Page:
NZ North Island earthcaches

24 01 2011

Although I had not planned to focus on looking for earthcaches, my travels around the North Island gave me several opportunities to find earthcaches that I could not miss as I find geology to be an interesting subject.

The earthcaches all involved some form of observation or measurement ranging from taking the temperature of a stream to experiments to determining the density of lumps of pumice and estimating height changes before and after earthquakes.

All seem to request a photo of the cacher with GPS to prove that the person logging the find had actually been there. So bear with me as you scroll down this blog. There were quite a number of earthcaches in the Taupo region that I was able to log:
Rocks that float

Density experiment with pumice

Rubik’s Rock

Posing in front of Rubik's Rock

Caldera Lake

DS8300 on a windswept Lake Taupo shore

Wonderstuff’s Wonderland – The Sequel

Amongst the earthcaches I also found a traditional cache at an interesting geological spot. I spent ages watching the mud bubble. Really fascinating.

Boiling mud

The Mighty “Flowing Water”

Earthcaching in the sun (HUKA FALLS)

Volcanoes and Earthquakes
The Power of Steam
Wonderstuff’s Wonderland
Hot Pools Earthcache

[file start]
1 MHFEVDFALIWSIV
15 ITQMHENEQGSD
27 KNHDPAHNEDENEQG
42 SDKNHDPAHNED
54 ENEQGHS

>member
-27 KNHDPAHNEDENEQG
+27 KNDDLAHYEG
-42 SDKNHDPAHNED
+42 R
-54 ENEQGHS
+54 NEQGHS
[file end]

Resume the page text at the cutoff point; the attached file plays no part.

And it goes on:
Hot pools in Rotorua

Pohaturoa Rock
After the stop in Whakatane where the Pohaturoa Rock is located the weather deteriorated and I had to take photos of myself and various other earthcaching items in pouring rain.

Lake Tutira

Earthcaching in the rain (Lake Tutira)

Napier Earthquake

The Wellington Fault

Clear indication of the Wellington fault's displacement

It’s our Fault
Ancient Beaches
Ta Puna Wai Ora (The Spring of Life)

Ta Puna Wai Ora (Spring of Life)

So in a week of geocaching I found 65 caches including the oldest one in the country, a Wherigo cache and a whole bunch of Earthcaches. They were really fun as they were all in places of either natural beauty or with a geological feature that was exciting. What immediately springs to mind are the pools of either boiling water or mud. The earthcaches are educational although at times I thought they were often time consuming and I could have been out hunting for numbers. Then, I thought again and realised that the holiday was about relaxation after all.




%d bloggers like this: